Meir Panim’s Tiberias Free Restaurant not only provides warm meals, but the opportunity to socialize as well.
A few weeks ago my two-year-old daughter was showing my 85-year-old grandmother how to work an iPod touch. I’m not sure if my bubbie was more amazed with the device or with the fact that her great-granddaughter understood it better than her. While this was certainly an adorable sight, it was also a very telling account of how children seem to naturally pick up, and evolve with, the technology around them. Twenty years ago my grandmother was equally mesmerized by my Game Boy, which I effortlessly learned to use.
My daughter knows how to scroll through iPod and iPad pages, go back to the menu, look through pictures, play videos, and “bake” cupcakes via her favorite app. By no means am I saying that she is a spectacular genius (though I won’t discount the possibility), but it is clear that she is able to use the Apple touch devices to a certain extent. I decided to look for more educational ways for her to use “her” iPod (after I bought an iPhone she laid claim to my iTouch). Sure enough there was an app for that. Davka Corporation has a clever and adorable app called Alef Bet Schoolhouse. The app is essentially four different games designed to not only teach children the aleph-bet, but to also learn basic Hebrew words and how to properly pronounce them. While it’s suggested for ages 3-9, I decided to let my little girl test it. Of the four games, I only found one of them age appropriate for my daughter. This was a grid with the Hebrew alphabet mapped out. When a letter is tapped, a larger picture of the letter pops up along with an animated picture of a word that starts with that letter (e.g. for yud a picture of a yaldah – girl – comes on screen). A child’s voice then says the letter and the corresponding Hebrew word. My daughter found this quite engrossing, and came to know a few letters after one sitting. The second game helps children differentiate between similar-looking letters, such as vuv and zayin. When a child completes a round they get an on-screen “prize” (a clown, a box of crayons or a doll). This was too advanced for my little girl, so I did it for her. She was very excited when “we” completed a level, and a prize came on screen. (This is probably the precursor to the inevitability of doing her fifth grade science fair project for her.) The Magical Aleph Bet Game jumbles nine letters, and children must learn their proper order. As they tap the correct letter it disappears, and little by little a cute picture appears. The child’s voice then says the word of the picture in Hebrew and English (e.g. masa’it – truck).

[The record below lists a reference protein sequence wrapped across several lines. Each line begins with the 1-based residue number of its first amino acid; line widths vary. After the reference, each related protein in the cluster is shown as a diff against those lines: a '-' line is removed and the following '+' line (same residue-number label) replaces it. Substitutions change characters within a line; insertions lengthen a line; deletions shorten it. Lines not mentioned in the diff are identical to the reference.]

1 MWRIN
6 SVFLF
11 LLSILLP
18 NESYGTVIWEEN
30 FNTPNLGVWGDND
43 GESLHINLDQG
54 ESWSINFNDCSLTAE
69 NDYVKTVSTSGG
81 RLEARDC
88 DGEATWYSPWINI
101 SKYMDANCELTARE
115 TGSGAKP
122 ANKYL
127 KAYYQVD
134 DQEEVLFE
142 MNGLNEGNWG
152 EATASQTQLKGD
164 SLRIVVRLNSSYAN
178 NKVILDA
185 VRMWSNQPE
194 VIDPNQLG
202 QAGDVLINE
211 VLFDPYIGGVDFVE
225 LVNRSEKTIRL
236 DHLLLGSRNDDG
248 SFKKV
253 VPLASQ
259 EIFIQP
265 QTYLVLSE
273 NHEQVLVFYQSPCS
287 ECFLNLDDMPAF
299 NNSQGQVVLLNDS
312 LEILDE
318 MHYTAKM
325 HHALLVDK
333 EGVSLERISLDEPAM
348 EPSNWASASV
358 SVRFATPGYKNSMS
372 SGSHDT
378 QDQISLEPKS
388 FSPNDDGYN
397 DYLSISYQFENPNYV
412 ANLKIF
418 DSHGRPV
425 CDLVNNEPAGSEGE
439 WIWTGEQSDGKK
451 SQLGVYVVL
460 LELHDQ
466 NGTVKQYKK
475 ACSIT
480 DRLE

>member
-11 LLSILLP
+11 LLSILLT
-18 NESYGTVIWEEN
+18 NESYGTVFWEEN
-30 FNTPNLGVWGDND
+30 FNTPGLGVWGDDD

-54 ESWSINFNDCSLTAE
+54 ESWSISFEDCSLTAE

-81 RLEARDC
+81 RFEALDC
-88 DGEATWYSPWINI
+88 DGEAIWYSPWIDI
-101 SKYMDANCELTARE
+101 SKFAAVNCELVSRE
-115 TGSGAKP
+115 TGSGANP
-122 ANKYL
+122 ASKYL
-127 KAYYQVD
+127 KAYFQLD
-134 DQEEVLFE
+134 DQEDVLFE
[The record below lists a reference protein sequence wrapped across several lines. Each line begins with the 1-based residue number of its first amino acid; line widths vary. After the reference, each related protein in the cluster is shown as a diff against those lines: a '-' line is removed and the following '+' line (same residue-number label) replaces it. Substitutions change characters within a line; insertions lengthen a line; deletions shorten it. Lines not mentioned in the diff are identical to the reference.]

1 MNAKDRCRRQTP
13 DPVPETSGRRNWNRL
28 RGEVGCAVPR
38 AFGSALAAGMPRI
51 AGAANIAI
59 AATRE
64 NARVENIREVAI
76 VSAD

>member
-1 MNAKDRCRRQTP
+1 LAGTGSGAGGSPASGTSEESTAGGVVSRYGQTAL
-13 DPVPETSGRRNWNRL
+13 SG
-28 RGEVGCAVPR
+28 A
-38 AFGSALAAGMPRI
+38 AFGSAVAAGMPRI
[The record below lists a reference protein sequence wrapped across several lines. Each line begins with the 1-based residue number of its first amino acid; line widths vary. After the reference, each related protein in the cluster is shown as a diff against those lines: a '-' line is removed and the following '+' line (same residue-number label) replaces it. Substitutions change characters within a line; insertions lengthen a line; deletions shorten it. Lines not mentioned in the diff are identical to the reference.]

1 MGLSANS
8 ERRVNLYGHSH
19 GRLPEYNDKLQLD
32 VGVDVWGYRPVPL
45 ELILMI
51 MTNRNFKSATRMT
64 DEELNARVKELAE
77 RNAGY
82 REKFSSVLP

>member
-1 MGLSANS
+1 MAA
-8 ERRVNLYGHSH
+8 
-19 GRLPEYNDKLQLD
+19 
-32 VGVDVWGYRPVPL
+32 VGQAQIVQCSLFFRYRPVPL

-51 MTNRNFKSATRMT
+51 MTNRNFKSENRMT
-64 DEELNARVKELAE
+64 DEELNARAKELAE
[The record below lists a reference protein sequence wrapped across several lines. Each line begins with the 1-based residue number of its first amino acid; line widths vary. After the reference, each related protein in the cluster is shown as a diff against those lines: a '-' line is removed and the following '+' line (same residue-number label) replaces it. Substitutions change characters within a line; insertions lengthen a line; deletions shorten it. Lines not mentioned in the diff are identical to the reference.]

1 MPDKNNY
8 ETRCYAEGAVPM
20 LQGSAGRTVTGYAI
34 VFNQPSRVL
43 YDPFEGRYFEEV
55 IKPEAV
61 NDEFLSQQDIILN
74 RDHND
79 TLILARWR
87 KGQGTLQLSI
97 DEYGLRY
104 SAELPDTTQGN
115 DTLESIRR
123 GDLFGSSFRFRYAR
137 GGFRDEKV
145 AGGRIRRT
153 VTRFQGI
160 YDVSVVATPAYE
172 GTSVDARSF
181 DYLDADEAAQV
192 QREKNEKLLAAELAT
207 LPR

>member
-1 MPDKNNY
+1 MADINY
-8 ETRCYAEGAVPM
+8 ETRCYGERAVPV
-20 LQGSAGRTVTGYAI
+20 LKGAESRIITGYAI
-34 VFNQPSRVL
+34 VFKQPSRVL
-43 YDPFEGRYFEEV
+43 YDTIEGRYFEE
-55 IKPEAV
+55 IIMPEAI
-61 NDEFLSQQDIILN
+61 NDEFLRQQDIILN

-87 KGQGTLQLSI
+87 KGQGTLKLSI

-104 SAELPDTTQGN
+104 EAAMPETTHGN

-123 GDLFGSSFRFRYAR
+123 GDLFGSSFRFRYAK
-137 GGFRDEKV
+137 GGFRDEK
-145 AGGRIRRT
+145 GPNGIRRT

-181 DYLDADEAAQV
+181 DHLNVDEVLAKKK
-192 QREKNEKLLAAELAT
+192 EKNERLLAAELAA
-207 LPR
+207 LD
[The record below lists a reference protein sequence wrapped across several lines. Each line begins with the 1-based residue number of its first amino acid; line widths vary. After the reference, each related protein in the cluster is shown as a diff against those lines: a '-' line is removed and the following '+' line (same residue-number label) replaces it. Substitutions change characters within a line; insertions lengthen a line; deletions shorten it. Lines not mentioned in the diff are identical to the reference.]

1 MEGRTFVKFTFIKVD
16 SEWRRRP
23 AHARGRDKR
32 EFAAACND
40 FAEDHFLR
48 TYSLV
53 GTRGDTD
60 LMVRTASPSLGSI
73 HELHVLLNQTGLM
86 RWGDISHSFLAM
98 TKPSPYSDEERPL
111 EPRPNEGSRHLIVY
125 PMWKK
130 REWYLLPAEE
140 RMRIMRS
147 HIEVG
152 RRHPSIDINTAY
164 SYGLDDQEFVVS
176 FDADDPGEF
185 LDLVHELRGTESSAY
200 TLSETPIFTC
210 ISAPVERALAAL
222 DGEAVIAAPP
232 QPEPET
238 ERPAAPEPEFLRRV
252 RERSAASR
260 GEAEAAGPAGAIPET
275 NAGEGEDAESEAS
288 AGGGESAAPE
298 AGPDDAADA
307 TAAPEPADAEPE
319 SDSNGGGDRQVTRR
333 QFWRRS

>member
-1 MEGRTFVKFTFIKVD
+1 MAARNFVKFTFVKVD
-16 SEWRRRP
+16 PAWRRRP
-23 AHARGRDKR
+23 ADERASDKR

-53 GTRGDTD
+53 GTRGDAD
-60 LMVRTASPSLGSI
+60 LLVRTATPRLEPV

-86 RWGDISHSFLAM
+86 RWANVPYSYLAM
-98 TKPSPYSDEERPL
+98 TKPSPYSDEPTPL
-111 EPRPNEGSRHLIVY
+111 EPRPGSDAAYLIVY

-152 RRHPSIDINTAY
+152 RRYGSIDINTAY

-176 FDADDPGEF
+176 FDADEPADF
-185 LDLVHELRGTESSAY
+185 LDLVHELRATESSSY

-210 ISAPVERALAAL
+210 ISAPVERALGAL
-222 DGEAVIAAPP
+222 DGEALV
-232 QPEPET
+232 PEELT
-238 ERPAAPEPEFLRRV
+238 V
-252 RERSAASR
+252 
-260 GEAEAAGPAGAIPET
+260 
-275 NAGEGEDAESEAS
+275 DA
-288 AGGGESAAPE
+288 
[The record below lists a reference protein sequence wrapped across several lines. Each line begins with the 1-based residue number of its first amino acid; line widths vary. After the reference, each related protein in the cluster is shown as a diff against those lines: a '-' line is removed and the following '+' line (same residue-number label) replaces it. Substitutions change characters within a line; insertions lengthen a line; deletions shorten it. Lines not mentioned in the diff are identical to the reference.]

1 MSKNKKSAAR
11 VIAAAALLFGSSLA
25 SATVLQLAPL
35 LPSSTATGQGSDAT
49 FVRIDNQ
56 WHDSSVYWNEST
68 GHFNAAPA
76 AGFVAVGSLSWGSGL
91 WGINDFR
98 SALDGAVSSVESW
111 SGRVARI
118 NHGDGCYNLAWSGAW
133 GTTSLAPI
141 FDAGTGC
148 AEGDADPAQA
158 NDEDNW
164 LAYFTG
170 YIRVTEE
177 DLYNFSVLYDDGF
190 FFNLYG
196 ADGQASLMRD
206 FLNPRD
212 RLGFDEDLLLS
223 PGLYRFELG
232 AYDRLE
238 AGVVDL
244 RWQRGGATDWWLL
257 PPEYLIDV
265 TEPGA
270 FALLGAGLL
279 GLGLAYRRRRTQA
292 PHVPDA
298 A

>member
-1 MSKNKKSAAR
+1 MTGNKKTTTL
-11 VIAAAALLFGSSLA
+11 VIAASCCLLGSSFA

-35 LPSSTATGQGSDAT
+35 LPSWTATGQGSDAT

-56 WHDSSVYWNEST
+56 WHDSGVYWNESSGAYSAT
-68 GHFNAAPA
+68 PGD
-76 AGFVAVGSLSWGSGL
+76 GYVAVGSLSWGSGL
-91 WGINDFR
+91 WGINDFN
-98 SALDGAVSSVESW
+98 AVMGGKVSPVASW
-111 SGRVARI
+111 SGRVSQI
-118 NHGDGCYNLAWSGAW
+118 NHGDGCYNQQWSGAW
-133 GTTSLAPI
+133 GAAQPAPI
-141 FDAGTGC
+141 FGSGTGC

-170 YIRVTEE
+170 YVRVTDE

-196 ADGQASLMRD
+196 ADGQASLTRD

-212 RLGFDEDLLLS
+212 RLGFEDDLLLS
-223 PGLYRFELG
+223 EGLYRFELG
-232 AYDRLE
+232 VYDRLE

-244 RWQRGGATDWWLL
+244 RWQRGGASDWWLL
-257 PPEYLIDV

The final game, The Unscrambulator, is the one game adults might actually enjoy as much as children. I was quite proud when I unscrambled a mixed-up chof sofit and a cute chipmunk in a party hat came on screen celebrating my achievement.
The Aleph Bet Schoolhouse is certainly more than worth its cost of $3.99. However, children older than five might tire of the same pictures, words and prizes. While no updates are yet coming, Davka Corporation is hard at work creating more apps for Jewish children. While only one of the four games was suitable for my little girl (for the time being), the app still served my goal of using my daughters’ iPod touch for more educational purposes.